Title:
STACKED RAILWAY TIE
Kind Code:
A1


Abstract:
A railway tie is disclosed having stackable decks for reducing ballast migration in areas where the crib is reduced or removed in order to accommodate additional railway equipment. The stackable railway tie can include a base deck, a top deck, and a fastening system for securing the top deck to the base deck. A second fastening system may be integrated in the railway tie for securing one or more rails to the top deck. The top deck can be configured to transmit a load, such as that from the weight of a train, to the base deck. A ballast displacement system can be provided to distribute a load on the base deck to ballast under the railway tie. One or more top decks may be used in connection with electrically insulating the rails. Nonconductive deck spacers and side posts may insulate the top deck from the bottom deck. Side posts may electrically insulate the base deck from the fastener system.



Inventors:
Keightley, Sean (Waxahachie, TX, US)
Application Number:
11/552449
Publication Date:
05/17/2007
Filing Date:
10/24/2006
Primary Class:
International Classes:
E01B21/04
View Patent Images:
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Primary Examiner:
MCCARRY JR, ROBERT J
Attorney, Agent or Firm:
Workman Nydegger (Salt Lake City, UT, US)
Claims:
What is claimed is:

1. A stacked railway tie comprising: a first deck; a second deck coupled to the first deck, wherein the second deck is configured to facilitate coupling of a rail to the first deck; and a fastening system configured to couple the second deck to the first deck.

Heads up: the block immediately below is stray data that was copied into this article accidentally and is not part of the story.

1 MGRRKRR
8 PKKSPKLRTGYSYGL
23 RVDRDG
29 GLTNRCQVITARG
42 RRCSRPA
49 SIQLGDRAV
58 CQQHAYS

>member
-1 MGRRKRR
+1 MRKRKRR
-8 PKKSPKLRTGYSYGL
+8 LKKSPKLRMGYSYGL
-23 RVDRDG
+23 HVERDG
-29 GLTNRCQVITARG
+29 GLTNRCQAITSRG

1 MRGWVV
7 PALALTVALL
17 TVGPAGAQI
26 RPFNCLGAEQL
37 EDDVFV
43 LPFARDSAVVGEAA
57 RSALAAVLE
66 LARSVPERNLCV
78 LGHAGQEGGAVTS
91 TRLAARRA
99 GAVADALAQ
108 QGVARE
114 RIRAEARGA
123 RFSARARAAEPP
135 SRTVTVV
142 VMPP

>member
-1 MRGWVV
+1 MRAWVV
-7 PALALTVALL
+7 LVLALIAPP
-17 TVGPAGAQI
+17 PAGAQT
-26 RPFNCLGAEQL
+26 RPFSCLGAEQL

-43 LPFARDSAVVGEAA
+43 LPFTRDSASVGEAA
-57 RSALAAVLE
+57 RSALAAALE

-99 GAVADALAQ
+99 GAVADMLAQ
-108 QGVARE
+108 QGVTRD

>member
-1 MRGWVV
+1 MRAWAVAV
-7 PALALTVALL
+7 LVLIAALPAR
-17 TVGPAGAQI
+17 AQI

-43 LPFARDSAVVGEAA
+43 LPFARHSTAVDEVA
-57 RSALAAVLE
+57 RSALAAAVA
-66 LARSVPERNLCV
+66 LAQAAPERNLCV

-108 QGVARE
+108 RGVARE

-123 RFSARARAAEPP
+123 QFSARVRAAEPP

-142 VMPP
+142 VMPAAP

2. A railway tie as recited in claim 1, wherein the first deck is configured to have the second deck stacked thereon, and wherein the second deck is configured to distribute a load to the first deck.

3. A railway tie as recited in claim 1, further comprising at least one spacer positioned substantially between the first deck and the second deck.

4. The railway tie as recited in claim 3, wherein the at least one spacer is nonconductive.

5. A railway tie as recited in claim 3, further comprising a mid-deck positioned between at least one of: (i) the first deck and the spacer; or (ii) the second deck and the spacer.

6. A railway tie as recited in claim 1, further comprising a ballast displacement system coupled to the first deck and configured to facilitate distribution of a load from the first deck to ballast.

7. A railway tie as recited in claim 1, wherein the fastening system is configured to reduce at least one of: (i) vertical movement of the second deck; (ii) lateral movement of the second deck; or (iii) longitudinal movement of the second deck.